Using image data to improve Amsterdam public services
New data sets of panoramic images of Amsterdam have the potential to be used to improve quality of life and efficiency of public services.
Amsterdam City Council and the University of Amsterdam (UvA) are among nine cities and three universities involved in SCORE, an EU-funded project covering the North Sea region aiming to develop innovative, open data-driven solutions to metropolitan problems.
These applications could focus on sustainable mobility, air quality improvement and crowd management.
In Amsterdam, the city council has a camera car that takes panoramic images in the area, resulting in geographical data about objects in the streets, such as rubbish bins and lamp posts.
Training deep learning systems
The goal is to train deep learning systems – that is systems that learn by seeing examples, as opposed to those pre-programmed with specific actions – in object recognition and localisation.
UvA PhD student Inske Groenen, who is examining the application of the data sets with the aim of improving liveability, said: “We use our dataset in the context of improving quality of life through public services. But the possible applications go further. The datasets can also be used, for example, in the context of autonomous driving.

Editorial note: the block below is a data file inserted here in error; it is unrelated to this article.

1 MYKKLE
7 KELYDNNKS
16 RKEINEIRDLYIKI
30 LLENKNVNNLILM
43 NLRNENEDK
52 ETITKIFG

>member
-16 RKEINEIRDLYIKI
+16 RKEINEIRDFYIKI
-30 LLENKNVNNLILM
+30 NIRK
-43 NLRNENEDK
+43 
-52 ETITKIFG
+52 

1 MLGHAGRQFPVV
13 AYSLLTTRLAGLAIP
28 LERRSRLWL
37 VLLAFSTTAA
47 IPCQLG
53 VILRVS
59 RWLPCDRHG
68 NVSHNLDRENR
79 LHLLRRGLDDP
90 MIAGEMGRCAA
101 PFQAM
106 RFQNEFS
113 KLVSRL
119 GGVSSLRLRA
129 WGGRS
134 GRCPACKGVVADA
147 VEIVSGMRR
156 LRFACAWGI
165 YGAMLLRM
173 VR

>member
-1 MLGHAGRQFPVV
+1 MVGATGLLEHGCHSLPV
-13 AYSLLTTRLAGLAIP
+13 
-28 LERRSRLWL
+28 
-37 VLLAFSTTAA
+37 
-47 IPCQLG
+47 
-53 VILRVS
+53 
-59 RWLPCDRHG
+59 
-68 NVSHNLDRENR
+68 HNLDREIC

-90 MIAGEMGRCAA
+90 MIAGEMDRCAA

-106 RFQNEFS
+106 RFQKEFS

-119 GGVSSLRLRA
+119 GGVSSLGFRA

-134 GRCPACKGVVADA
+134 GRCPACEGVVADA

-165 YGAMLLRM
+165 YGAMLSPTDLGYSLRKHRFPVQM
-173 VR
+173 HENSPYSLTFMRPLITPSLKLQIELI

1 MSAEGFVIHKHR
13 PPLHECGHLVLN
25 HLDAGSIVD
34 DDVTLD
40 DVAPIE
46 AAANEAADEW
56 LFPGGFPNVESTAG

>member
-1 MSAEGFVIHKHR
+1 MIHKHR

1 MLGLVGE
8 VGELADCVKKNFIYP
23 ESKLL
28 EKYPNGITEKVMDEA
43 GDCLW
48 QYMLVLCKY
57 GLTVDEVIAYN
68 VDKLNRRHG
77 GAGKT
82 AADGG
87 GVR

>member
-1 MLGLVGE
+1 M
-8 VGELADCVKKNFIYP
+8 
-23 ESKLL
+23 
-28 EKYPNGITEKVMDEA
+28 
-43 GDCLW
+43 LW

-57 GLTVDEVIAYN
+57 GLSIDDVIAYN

“We can now unleash experiments and various networks on our data set. SCORE and Amsterdam City Council would also like us to zoom in on the quality of city life. One approach would be an analysis of specific objects to identify characteristics that affect the liveability of a neighbourhood, like the presence of parks or particular architectural styles. We are now investigating exactly how we’re going to do that.”
Developing and deploying useful AI
Amsterdam is committed to a people-centred approach to AI, that is developing and deploying AI technology that truly improves people’s lives, and as one of the world’s most AI-ready cities, the Dutch capital is proving to be an effective living lab for AI solutions.
The AI Technology for People programme, for example, is a collaboration between Amsterdam’s knowledge institutes, council and hospitals focusing on AI solutions for healthcare, business innovation and citizen support.
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